Cover photo for Geraldine Moore's Obituary
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1921 Geraldine 2009

Geraldine Moore

June 18, 1921 — July 18, 2009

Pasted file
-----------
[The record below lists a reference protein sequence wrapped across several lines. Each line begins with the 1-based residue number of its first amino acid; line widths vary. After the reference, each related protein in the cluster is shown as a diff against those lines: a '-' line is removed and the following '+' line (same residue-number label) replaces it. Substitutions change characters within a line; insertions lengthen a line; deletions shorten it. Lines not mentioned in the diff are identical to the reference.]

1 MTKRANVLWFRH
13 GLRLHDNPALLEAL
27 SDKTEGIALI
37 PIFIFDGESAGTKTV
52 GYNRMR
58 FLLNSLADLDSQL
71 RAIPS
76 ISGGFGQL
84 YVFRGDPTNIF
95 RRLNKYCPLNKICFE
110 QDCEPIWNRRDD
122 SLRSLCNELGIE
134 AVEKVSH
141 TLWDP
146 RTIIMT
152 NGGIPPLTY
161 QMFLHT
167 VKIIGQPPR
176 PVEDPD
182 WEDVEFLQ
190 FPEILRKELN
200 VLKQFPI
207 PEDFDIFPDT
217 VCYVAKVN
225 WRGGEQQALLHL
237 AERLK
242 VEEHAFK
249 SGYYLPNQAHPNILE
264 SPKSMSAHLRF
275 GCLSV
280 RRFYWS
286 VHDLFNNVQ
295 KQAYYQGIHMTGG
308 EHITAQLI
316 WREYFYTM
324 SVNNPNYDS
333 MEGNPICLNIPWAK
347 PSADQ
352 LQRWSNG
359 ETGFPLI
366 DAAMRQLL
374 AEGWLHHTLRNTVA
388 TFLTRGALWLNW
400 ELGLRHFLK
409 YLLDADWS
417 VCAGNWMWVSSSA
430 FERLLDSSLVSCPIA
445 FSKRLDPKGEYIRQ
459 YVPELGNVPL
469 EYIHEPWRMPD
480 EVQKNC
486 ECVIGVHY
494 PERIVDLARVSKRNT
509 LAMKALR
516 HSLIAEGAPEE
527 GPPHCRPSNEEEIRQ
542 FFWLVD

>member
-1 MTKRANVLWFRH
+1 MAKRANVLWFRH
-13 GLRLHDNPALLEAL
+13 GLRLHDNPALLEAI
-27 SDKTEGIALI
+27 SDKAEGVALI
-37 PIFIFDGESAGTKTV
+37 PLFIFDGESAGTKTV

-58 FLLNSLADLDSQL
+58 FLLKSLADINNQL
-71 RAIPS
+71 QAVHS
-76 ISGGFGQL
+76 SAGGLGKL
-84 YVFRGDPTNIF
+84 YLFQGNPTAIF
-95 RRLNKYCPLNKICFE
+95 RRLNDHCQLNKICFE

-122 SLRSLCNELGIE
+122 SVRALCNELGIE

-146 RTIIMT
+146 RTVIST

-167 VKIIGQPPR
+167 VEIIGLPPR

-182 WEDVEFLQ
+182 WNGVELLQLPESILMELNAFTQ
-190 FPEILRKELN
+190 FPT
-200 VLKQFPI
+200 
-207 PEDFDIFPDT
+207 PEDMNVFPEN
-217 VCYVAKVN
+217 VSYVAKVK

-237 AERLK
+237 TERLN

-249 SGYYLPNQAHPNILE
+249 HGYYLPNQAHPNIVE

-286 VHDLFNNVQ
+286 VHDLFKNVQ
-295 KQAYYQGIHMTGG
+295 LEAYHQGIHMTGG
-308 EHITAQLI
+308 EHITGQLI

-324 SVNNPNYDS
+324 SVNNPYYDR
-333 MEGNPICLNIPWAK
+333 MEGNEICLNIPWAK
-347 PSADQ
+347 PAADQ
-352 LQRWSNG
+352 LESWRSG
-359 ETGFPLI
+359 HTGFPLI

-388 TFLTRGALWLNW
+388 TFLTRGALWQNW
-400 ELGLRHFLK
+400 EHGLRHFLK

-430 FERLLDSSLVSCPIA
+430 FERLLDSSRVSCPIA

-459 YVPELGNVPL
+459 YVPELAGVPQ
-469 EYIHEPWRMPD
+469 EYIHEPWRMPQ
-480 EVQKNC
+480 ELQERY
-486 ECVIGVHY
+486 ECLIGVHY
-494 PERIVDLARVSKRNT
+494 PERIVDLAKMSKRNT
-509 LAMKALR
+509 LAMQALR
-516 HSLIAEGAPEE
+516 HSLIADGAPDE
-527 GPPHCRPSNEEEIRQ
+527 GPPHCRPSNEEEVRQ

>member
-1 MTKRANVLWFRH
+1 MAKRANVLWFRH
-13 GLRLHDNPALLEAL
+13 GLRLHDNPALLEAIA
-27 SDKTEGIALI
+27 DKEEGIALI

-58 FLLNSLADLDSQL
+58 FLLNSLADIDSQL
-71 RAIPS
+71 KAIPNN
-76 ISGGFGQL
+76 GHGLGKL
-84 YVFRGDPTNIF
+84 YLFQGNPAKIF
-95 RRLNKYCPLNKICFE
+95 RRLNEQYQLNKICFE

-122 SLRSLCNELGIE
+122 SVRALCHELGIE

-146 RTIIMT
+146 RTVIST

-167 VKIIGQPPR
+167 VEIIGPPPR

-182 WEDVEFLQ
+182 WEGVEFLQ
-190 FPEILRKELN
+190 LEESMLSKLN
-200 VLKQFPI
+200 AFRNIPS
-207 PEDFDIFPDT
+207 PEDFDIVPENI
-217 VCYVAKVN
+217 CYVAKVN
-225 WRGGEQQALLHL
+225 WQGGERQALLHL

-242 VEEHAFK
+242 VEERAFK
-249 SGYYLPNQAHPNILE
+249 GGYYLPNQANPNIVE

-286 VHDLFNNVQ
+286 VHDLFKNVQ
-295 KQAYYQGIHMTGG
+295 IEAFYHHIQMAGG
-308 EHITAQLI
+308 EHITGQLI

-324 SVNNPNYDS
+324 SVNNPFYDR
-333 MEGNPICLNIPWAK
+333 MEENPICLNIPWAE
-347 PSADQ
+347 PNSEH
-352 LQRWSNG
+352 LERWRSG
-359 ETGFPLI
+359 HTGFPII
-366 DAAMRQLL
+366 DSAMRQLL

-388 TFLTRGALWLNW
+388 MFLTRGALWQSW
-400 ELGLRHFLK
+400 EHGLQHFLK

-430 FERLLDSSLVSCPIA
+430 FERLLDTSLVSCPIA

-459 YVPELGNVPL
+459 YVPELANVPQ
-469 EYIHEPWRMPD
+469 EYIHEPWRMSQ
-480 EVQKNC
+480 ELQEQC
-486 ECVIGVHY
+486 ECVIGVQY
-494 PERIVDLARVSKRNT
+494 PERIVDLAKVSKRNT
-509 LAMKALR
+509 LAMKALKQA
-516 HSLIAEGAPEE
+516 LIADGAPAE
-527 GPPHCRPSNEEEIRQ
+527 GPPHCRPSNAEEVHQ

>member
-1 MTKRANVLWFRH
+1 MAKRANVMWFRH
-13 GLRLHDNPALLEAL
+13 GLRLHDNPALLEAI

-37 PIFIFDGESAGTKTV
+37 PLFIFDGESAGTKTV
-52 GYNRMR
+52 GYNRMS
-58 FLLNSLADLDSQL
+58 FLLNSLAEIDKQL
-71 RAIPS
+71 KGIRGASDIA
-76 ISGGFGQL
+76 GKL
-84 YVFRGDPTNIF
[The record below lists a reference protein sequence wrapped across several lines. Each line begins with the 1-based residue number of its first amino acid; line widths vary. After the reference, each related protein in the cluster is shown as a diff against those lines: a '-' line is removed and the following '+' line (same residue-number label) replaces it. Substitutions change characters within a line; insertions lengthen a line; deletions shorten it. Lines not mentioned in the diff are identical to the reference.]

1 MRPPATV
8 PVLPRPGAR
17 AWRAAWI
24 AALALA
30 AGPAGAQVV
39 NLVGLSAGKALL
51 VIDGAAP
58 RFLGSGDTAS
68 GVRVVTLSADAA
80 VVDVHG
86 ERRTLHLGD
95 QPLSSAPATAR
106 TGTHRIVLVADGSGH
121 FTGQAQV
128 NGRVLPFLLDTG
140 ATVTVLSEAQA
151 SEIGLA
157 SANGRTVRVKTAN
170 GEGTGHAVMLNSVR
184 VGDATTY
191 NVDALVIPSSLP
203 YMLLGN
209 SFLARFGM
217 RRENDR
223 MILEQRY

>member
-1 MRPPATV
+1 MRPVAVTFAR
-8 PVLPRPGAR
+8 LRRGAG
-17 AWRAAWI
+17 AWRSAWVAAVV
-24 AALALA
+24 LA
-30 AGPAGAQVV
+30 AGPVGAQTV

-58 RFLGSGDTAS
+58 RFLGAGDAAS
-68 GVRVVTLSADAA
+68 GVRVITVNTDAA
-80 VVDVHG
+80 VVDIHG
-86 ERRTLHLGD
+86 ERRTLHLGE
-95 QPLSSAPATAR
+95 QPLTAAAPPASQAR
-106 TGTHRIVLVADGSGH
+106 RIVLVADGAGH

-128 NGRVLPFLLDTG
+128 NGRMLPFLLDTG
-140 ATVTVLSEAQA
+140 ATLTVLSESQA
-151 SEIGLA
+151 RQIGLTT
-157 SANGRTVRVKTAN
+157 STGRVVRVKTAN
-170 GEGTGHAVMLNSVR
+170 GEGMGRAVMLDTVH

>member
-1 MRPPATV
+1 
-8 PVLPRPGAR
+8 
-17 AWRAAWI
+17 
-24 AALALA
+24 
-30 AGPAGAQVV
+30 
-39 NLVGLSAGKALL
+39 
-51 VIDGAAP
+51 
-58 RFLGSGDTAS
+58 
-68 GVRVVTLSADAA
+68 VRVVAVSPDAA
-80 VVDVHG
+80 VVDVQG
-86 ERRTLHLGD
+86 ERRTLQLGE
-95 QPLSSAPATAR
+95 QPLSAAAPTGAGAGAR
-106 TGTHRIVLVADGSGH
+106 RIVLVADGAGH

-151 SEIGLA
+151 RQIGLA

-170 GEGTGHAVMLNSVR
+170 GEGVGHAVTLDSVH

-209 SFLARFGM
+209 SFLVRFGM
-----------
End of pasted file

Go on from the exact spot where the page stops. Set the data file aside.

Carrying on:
Geraldine Elsie Atkinson Moore, 88, died at Asbury Place in Kingsport, Tenn. on July 18, 2009, of complications of Alzheimers disease. Geraldine was born to Fred and Elsie (Hoffman) Atkinson on June 18, 1921 on a farm in Swift Creek in Darlington County, S.C., the oldest of three children. She loved the farm with its trees and wildflowers, and kept her passion for the outdoors all her life. The family moved into the nearby town of Hartsville, where Geraldine discovered her love of music at 3 years old in 'music kindergarten,'? where she learned to play piano. She was naturally athletic and excelled in basketball and tennis. Her father continued to work the family farm and shared their harvest with the less fortunate during the Great Depression. After graduating from Hartsville High School in 1938, Geraldine attended Coker College in Hartsville and then transferred to Furman University. She won eight singles tennis cups during her college years and was named Furmans best all-round woman athlete in her senior year. She graduated with a B.A. in music with honors in 1942, in the midst of World War II. With her college degree and the war intensifying, Geraldine''now known as 'Jerry'?''applied to enter the U.S. Navy as a WAVE''the last branch of the armed services to admit women and the only group granted full military benefits, thanks to First Lady Eleanor Roosevelt. The testing was rigorous and few women were selected from the state. Jerry was assigned to the Charleston Navy Yard as a communications officer, where she communicated the status of ships in distress in the Atlantic to higher-ranking officers. Later she was transferred to San Francisco and served at the main Navy base before receiving orders for Hunters Point Naval Shipyard near the Golden Gate Bridge. It was at Hunters Point that Jerry had a close encounter with the atomic bomb that devastated Hiroshima, Japan, and led to the end of the war. She decoded the top-secret message that described the crate that would arrive at the base and would be shipped out on the flagship Indianapolis, from which it would be assembled on the island of Tinian and loaded onto the airplane known as the Enola Gay. The crated bomb was held in the building where she worked alone on second shift with a Marine guard. She had dinner that night with a WAVE friend and a man they had worked with in Charleston who was a communications officer on the Indy. He was so nervous he spilled his coffee and said he was never coming home alive. That proved true''after delivering its top-secret cargo, the Indianapolis was torpedoed by a Japanese submarine and more than 800 naval officers and sailors perished, most from exposure and from being eaten by sharks. Their nervous friend was among the victims. After the war Jerry went to Boston on the GI Bill and went to Katherine Gibbs, a respected secretarial school. Her first job was as executive secretary to Dr. McNally, the director of research at Eastman Kodak in Kingsport. In 1949 she married Dr. Herbert Leslie 'Bert'? Moore, a Johnson City, Tenn., dentist who had also served in the Navy during the war years. They raised two children, Scott and Jean ('Marat'?). The family attended Munsey Memorial Methodist Church, where Jerry played piano and performed with the bell choir. Bert and Jerry were married 28 years until his sudden and untimely death at 56 in 1977. In 1995 she returned to her beloved Hartsville, built a home, and enjoyed her friends and South Carolina relatives until 2002 when she returned to Johnson City for health reasons. She lived in Johnson City for a total of 51 years. She lived for seven years in the Asbury retirement network in various facilities in Johnson City and Kingsport, Tenn., as her dementia progressed. She continued to play piano beautifully until six months before she died, long after she was able to speak. In addition to her parents and her husband, Jerry was preceded in death by a brother, Fred W. Atkinson, Jr., and a niece, Beverly Atkinson. Her loving family includes son Scott Moore of Knoxville; Jean L. 'Marat'? Moore (Steve Lindner) of Greenbelt, Md.; a sister, Jean Atkinson Donnelly of Smyrna, Ga.; nieces Susan Russell Haacke (Robert) and Ann Atkinson Crandall (Jay); nephews Tom Donnelly (Marisa), David Donnelly; Fred W. Atkinson IV; John Atkinson; Glenn Russell (Linda); George Russell; two step-granddaughters, Jill Lindner Youngman and Joan Lindner, both of DuQuoin, Ill.; three step-great grandsons; and several great-nieces and nephews. The family is deeply grateful to everyone who helped Jerry during her years with Alzheimers disease. In particular we thank Louise Crowe of Johnson City; the former staff and residents of Asbury Place in Johnson City; the staff of Asbury Place at Steadman Hill and Asbury Baysmont, both in Kingsport; the staff of Wellmont Hospice; and the wonderful staff at the Alzheimers Association in Johnson City. Memorials may be made in the form of contributions to the Alzheimers Association, 207 N. Boone St., Johnson City, TN 37604. On Wednesday, July 22, following a private interment at Monte Vista Memorial Park, the family will receive friends in the parlor area of Munsey Memorial United Methodist Church at 10:30 a.m. A Celebration of Life for Geraldine A. Moore will be held at 11:30 a.m. in the church chapel. The Rev. Bedford Transou will officiate.

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